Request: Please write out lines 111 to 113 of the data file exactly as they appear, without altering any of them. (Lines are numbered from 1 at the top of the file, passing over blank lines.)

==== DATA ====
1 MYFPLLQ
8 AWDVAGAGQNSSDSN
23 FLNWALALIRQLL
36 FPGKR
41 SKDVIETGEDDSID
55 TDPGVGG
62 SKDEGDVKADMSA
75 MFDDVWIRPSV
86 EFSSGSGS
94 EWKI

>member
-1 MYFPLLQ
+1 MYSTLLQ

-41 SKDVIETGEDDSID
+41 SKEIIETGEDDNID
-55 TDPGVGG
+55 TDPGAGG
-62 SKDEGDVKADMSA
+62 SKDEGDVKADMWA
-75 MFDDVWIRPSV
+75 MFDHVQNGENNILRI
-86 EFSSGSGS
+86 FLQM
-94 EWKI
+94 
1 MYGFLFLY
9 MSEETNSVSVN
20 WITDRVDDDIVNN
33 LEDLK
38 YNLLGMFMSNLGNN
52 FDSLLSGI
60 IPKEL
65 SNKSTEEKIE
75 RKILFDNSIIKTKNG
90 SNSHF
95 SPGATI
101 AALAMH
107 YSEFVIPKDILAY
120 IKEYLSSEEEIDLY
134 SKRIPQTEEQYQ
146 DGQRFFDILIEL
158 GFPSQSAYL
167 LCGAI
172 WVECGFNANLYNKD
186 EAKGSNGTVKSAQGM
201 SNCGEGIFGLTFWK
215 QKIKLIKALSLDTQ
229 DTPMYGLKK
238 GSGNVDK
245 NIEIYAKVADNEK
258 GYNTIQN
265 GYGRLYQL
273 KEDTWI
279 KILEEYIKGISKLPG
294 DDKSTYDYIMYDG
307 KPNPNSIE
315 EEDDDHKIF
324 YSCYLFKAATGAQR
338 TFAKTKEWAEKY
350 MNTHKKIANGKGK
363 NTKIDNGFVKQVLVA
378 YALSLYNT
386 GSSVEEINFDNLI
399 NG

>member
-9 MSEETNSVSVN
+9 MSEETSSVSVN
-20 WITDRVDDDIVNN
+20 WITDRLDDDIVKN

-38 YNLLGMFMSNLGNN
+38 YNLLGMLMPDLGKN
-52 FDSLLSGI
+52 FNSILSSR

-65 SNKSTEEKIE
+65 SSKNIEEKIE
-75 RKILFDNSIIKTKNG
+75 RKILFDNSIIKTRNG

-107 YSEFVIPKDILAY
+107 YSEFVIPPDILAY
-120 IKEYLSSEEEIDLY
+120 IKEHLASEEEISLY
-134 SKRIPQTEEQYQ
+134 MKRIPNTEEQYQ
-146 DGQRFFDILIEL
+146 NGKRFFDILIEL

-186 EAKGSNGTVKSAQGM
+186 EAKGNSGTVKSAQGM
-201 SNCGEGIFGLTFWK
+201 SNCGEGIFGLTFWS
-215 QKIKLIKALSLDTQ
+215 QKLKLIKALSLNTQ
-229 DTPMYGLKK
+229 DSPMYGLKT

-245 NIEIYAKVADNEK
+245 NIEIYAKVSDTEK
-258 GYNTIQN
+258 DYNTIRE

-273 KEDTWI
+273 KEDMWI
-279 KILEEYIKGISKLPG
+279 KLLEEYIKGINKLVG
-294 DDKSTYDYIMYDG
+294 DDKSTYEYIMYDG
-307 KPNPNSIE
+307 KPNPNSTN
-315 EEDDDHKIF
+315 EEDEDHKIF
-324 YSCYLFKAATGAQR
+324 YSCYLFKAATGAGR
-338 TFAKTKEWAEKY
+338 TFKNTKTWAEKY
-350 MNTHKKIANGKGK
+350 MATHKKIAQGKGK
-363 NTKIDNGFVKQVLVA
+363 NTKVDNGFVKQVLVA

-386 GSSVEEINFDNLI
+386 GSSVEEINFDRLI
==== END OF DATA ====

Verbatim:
+338 TFKNTKTWAEKY
-350 MNTHKKIANGKGK
+350 MATHKKIAQGKGK